With federal stimulus funding in place, the Fulton St. oculus may be saved.
Now that the United States Congress has approved the controversial stimulus plan, New Yorkers can start counting their delays. Over the next few weeks and months, the MTA, among other agencies, will receive an infusion of cash and will thus be able to complete or accelerate numerous capital projects. Sadly, though, $1.3 billion just doesn’t go as far as it once did.
According to a Daily News profile of the New York-based movers and shakers behind the stimulus package, the city’s beleaguered transit agency will receive approximately that amount. The total could go up or down by a few hundred million based upon the formulas, but in the end, it should fall short of the anticipated $1.5 billion upon which we were counting two weeks ago.
Meanwhile, here in New York, the MTA has yet to release a list of official stimulus projects. However, we can take a peak at an early version of the list — beginning on page 11 of that PDF file — to get a sense of what may earn funding.
As of now, I believe that the MTA will look to see if they can revive the lost 7 line stop at 41st and Tenth Ave. That’s a $400-$500 million project though. The agency may also siphon a good amount of money — up to another $500 million — into the Fulton St. hub. If the spend the bulk of their money on those two projects though, the remaining $300 million seems rather meager.
Meanwhile, the proposed projects are necessary but decidedly less sexy. Basically, the MTA has to use this money to fund a series of shovel-ready projects that could actually provide jobs and kickstart the economy as this recovery package is intended to do. New York City Transit may look to replace a series of flood-prone vents along Jackson Ave. in Queens while overhauling 10 stations along the West End line in Brooklyn. Forty-three stations could receive their long-awaited public address systems, and the IRT platforms at Union Sq. may receive some new gap-fillers.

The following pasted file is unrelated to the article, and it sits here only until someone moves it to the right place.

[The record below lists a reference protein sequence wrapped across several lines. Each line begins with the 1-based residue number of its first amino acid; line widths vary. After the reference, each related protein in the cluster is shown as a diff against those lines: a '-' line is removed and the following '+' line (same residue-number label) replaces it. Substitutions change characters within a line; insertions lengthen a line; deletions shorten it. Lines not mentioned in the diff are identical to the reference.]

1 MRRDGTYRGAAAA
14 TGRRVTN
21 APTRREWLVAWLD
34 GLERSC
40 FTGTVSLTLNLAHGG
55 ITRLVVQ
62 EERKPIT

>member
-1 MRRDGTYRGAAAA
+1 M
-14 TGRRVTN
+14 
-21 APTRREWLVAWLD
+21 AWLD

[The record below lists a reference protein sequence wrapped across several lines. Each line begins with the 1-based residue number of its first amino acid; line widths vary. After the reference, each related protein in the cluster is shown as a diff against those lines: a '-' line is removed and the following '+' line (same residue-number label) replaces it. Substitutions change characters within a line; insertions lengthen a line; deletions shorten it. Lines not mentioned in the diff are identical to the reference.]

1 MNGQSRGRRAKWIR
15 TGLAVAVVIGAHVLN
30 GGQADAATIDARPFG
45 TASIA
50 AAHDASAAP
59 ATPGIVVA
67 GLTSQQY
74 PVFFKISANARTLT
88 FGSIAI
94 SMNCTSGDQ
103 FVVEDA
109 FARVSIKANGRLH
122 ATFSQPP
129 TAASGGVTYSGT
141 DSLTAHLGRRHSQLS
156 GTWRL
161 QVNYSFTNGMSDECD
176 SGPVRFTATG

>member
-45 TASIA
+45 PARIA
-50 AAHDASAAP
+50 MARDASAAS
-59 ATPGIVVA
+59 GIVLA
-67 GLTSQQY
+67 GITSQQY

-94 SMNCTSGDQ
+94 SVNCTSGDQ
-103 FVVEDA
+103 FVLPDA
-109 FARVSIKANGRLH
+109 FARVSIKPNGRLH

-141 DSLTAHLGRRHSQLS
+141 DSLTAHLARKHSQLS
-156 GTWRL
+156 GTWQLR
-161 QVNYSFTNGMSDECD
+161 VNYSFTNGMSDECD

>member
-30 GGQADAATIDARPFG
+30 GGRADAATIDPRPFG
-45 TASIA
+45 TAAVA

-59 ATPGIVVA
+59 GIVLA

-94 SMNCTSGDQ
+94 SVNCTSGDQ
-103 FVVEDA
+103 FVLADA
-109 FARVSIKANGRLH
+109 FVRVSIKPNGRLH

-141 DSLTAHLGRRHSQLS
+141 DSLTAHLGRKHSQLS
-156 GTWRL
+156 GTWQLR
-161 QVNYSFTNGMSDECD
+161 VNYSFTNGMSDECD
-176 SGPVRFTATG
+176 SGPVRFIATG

Beyond that, some Metro-North and LIRR projects are on tap for federal funds, and the East Side Access plan could use the cash as well. If that sounds like a lot of projects competing for not very much money, well, that’s because it is.
In the end, the stimulus money is simply a small infusion of capital cash. It’s not designed to fund transit as much as it is designed to get projects moving with the hopes that more money will be invested into them later on. The MTA needs it, but the agency will soon be asking for $30 billion over five years. Where that money will come from is anyone’s guess.